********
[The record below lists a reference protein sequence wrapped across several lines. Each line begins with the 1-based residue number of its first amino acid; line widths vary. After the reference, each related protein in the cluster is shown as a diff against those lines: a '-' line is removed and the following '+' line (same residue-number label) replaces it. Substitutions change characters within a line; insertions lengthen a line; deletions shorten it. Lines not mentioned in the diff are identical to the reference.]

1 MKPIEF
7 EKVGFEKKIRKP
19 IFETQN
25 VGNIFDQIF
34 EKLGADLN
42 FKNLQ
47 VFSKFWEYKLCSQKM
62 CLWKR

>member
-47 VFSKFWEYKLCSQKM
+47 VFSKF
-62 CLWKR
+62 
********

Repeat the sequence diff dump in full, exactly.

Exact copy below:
[The record below lists a reference protein sequence wrapped across several lines. Each line begins with the 1-based residue number of its first amino acid; line widths vary. After the reference, each related protein in the cluster is shown as a diff against those lines: a '-' line is removed and the following '+' line (same residue-number label) replaces it. Substitutions change characters within a line; insertions lengthen a line; deletions shorten it. Lines not mentioned in the diff are identical to the reference.]

1 MKPIEF
7 EKVGFEKKIRKP
19 IFETQN
25 VGNIFDQIF
34 EKLGADLN
42 FKNLQ
47 VFSKFWEYKLCSQKM
62 CLWKR

>member
-47 VFSKFWEYKLCSQKM
+47 VFSKF
-62 CLWKR
+62 